WASHINGTON – Presidential hopeful Sen. Elizabeth Warren is facing further fallout from her past self-identification as Native American after the Washington Post on Tuesday published a copy of her 1986 State Bar of Texas registration card on which she listed her race as “American Indian.”
The Post said it obtained the document, which was filled out by hand and signed, through an open records request, and that the Massachusetts Democrat’s office did not question its authenticity. It is dated April 18, 1986.
According to the Post, it is the first record from Warren’s past where she made her claim of Native American heritage in her own handwriting, which proves she was directly responsible for the dubious identification. Warren had previously declined to answer if she or an assistant had filled out the forms where she made the claim.
“I can’t go back,” Warren told the Post. “But I am sorry for furthering confusion on tribal sovereignty and tribal citizenship and harm that resulted.”
Last week, Warren met privately with the chief of the Cherokee Nation to apologize for identifying herself as Native American. She reportedly met primarily to express her regret for her October release of a DNA test she tried to use to establish the legitimacy of her claim.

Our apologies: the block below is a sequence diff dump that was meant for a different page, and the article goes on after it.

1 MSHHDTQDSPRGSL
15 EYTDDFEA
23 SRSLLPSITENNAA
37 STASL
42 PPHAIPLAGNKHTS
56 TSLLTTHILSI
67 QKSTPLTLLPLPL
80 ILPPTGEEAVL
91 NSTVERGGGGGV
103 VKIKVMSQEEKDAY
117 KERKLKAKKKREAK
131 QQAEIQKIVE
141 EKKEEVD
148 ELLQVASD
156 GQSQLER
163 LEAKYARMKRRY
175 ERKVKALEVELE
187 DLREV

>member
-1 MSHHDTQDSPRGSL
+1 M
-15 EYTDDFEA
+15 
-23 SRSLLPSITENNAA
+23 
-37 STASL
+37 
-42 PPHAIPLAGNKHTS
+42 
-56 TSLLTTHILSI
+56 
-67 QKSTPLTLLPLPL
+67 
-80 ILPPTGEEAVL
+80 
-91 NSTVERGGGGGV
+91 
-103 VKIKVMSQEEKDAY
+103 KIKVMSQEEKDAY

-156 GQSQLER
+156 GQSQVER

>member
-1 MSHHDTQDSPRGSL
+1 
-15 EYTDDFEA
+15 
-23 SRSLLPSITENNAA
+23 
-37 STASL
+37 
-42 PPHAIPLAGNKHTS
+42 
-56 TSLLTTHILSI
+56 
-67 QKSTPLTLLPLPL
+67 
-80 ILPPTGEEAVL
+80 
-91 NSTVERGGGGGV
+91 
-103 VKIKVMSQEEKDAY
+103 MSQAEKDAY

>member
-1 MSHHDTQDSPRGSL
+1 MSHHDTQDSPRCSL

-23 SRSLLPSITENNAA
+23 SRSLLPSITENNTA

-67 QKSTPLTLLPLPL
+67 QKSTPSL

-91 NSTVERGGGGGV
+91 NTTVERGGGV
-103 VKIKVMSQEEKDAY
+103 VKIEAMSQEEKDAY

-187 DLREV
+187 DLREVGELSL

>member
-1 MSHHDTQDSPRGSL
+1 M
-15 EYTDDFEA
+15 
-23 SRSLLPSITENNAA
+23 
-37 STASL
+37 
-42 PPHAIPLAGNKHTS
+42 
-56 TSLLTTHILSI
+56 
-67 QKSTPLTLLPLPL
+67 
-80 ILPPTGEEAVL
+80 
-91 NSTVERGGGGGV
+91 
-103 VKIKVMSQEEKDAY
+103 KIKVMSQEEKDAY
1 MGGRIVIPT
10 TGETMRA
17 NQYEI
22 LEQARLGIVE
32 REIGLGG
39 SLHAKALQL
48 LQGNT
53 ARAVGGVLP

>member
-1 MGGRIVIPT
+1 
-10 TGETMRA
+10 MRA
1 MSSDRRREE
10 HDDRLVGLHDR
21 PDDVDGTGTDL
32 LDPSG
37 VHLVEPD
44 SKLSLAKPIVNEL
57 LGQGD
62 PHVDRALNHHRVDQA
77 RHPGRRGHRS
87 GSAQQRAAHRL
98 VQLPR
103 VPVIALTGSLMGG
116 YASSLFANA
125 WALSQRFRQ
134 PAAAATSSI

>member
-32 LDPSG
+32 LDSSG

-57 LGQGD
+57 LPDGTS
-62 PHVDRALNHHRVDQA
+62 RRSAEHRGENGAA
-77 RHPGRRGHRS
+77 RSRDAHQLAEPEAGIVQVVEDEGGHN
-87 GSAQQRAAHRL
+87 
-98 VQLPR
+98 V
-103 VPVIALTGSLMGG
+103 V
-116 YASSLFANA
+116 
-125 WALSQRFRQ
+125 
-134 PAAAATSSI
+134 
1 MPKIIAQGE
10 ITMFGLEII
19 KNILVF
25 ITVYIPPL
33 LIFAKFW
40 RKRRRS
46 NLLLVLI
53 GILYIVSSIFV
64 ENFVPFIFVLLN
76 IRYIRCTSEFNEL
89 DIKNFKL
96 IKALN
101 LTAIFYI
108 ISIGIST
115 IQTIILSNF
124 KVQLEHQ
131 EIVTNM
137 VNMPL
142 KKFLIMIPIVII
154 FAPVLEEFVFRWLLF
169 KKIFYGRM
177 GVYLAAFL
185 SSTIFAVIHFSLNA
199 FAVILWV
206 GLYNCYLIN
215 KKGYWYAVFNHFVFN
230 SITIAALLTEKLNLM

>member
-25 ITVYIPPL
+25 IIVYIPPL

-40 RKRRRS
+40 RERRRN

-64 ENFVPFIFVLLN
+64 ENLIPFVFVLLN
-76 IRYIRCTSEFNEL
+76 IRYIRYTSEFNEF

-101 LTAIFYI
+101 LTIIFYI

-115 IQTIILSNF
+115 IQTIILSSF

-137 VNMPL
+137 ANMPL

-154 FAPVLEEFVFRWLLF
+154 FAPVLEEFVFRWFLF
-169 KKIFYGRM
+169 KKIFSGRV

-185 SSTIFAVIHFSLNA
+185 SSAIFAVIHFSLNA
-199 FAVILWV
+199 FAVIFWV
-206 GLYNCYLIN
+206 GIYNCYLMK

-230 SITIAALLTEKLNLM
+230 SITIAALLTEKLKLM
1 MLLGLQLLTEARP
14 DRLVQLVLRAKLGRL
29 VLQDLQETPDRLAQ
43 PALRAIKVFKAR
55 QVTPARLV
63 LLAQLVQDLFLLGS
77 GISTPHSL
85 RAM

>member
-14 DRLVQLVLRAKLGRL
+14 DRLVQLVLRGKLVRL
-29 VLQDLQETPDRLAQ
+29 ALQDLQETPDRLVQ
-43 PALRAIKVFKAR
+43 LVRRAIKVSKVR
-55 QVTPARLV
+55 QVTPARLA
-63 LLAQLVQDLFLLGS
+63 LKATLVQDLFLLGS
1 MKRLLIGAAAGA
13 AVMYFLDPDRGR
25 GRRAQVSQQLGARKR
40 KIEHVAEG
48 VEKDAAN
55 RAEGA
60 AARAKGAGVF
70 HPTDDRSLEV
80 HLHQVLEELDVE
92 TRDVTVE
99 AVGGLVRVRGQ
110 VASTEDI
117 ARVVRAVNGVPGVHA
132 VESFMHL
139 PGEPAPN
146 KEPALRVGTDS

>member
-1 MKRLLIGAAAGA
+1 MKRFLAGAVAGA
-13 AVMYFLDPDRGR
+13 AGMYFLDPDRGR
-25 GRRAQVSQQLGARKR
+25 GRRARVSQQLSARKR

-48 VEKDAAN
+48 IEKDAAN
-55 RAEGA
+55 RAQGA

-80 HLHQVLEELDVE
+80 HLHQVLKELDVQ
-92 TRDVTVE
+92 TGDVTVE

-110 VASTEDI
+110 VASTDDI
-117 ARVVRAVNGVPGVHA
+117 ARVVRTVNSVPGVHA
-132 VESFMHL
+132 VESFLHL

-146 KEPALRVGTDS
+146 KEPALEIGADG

The Post asked her if her apology was meant to include identifying herself as Native American at the University of Pennsylvania and at Harvard University, as well as marking herself as a minority with the Association of American Law Schools.
“Yes,” she said. “I told him I was sorry for furthering confusion about tribal citizenship.
“I am also sorry for not being more mindful about this decades ago,” she added.
President Donald Trump has long mocked Warren’s claims of Cherokee blood, referring to her as “Pocahontas” in tweets and speeches. That label, and other taunts of Warren rooted in Native American stereotypes, have been criticized as racist.
Trump has said for months that he hopes Warren wins the Democratic nomination in 2020 because he thinks he could hammer her on the race issue.
“We can finally get down to the fact as to whether or not she has Indian blood,” he said at a rally in October. “And she’s gotten a lot of advantages by falsely claiming what she’s claiming.”
Trump and other conservatives have accused Warren of using her claim of minority status to benefit her in her academic and professional life.
But after a review of her personnel files from the University of Pennsylvania and Harvard, and more than 100 interviews, The Boston Globe concluded in September that, “It is clear that Warren was viewed as a white woman by the hiring committees at every institution that employed her.”
Warren had hoped that the unveiling of her DNA test would put the matter behind her. But instead the test – which showed she did have American Indian ancestry but that it dated back at least six generations – only drew her more mockery from her critics, while simultaneously outraging representatives of the Cherokee Nation.
The issue could damage Warren’s 2020 chances if it is perceived as a liability that could make her a weaker candidate to take on Trump, even among Democrats who like her policies. A recent Monmouth University poll found that 57 percent of registered Democrats and Democratic-leaning independents would rather vote for a candidate they don’t agree with who can beat Trump than a candidate they agree with who would have a tougher time.